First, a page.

In our researches for A History of Jazz in Indonesia, we discovered that the first time that the music genre was heard in the country was back in 1919. Naturally, this lead us to investigate both the sound of the music and the nature of ‘society’ at the time.
The music was easy: the first jazz record was Livery Stable Blues by the Original Dixieland ‘Jass’ Band recorded on February 26th 1917. (Listen here.) Note that it’s a foxtrot: jazz was originally intended as dance music, and it was at dances in Jakarta, Surabaya and as far way as Sumbawa that it became popular in the Dutch East Indies.
Further digging gave rise to another thought: those early American jazz musicians smoked a lot of marijuana, and sang about it because it usually made them happy and it got them ‘high’ and sometimes ‘mellow’.
Here is a downloadable compilation of 20s and 30s vocal jazz we’ve put together to demonstrate the fact. (Note: reefer = marijuana cigarette; weed = marijauna leaves; roach = the last bit of the reefer; spinach = a euphenism for marijuana; viper = Harlem slang for a marijuana smoker.)
- Larry Adler – Smoking Reefers
- Jazz Gillum & His Jazz Boys – Reefer Head Woman
- Ella Fitzgerald – When I Get Low I Get High
- Julia Lee & Her Boyfriends – Spinach Song (I Didn’t like it The First Time)
- Lil Johnson – Mellow Stuff
- Bea Foote – Weed
- Tampa Red & The Chicago Five – I’m Gonna Get High
- Harlem Hamfats – Weed Smokers Dream
- Buck Washington – Save The Roach For Me
- Cab Calloway – Reefer Man
- Fats Waller – Vipers Drag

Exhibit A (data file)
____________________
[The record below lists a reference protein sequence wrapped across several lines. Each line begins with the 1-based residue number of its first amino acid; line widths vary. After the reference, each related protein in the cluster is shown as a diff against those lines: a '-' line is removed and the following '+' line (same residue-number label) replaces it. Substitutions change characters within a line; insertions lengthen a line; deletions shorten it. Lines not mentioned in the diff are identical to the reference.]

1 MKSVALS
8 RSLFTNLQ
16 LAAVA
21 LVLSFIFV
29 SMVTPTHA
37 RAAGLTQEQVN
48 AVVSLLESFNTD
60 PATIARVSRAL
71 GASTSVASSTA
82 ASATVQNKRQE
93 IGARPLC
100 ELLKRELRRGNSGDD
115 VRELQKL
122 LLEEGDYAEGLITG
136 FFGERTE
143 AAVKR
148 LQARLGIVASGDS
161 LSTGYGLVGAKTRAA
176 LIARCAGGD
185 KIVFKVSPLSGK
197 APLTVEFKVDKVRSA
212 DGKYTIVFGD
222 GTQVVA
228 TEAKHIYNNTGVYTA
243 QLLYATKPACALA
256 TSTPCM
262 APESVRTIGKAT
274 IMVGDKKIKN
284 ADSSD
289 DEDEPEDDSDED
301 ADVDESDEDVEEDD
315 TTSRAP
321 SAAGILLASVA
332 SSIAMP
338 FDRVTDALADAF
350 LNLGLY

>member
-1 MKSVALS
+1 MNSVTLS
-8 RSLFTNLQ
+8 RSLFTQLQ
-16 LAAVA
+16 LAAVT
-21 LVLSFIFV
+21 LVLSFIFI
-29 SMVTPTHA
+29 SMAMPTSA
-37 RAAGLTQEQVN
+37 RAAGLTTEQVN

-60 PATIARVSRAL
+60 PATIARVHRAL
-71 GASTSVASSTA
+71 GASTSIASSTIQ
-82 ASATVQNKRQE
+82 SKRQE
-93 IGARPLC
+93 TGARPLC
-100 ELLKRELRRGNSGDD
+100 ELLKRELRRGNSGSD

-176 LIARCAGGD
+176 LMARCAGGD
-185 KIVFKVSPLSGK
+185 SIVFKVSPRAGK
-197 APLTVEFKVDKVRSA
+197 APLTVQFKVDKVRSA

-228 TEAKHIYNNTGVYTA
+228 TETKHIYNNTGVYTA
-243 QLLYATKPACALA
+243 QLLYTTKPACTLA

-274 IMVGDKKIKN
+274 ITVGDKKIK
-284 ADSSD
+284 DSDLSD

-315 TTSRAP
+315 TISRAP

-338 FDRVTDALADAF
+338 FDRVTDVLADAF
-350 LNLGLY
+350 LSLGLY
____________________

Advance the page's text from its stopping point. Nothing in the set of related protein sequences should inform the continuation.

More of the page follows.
Fats Waller with a reefer
So our next question was about the libation of choice of the high society folk who had enough wealth and time to dance to jazz music at the prestigious Hotel des Indes.
One may assume that being Dutch their alcohol of choice was jenever (juniper or gin).. But did they also use marijuana to get ‘high’?
To date, we can find no evidence that they did. Our search for ‘marijuana in Dutch East Indies‘ produced only one page and I read that “in the 1600s … the Dutch imported cannabis from the East Indies.”
It is widely known that marijuana, or gandja as it is known here, is grown in Aceh, and maybe it still is in the hills around Bandung in West Java. However, not only is that irrelevant but it is also confusing because cannabis and hemp are used interchangeably in the article. They are not the same plant genus.
Cannabis is the only plant genus that contains the unique class of molecular compounds called cannabinoids and is high in the psychoactive cannabinoid, THC, and low in the antipsychoactive cannabinoid, CBD. Hemp, however, is low in THC and high in CBD. It’s great value lies in industry. Until the mid-twentieth century hemp fibres were were needed for ropes, especially on the sailing shops of the time.
Another common recreational drug is opium. The following notes have been gleaned from various sources.
– The Dutch East India Company (Vereenigde Oost-Indische Compagnie; VOC) was founded in 1602 and enjoyed huge profits from its spice monopoly through most of the 17th century.
– However, the VOC were not good employers, so in order to supplement their incomes, senior officers engaged in “private-account trading”, including opium smuggling.
– Opium was chiefly sourced from Bengal, then in India (now Bangladesh).
– When the VOC collapsed, bankrupt, on December 31st 1799, the Dutch government took over its assets (and debts), and thus began the Dutch East Indies under the administration of the Dutch government.
– In 1928 the law curtailing the use of opium and other narcotic drugs was proclaimed in the Netherlands, though at the same time keeping the opium trade in the colonies of the Dutch East Indies outside of these regulations.
– From then on until 1942, the Dutch government controlled the opium industry. This included a packaging factory on Jl. Salemba in Batavia. This state monopoly was called the opiumregie.
Initially, smoking opium leads to a euphoric state that then quickly turns to a sleepy, sedated state for the user.
Hence, it was not suitable for jazz dancers.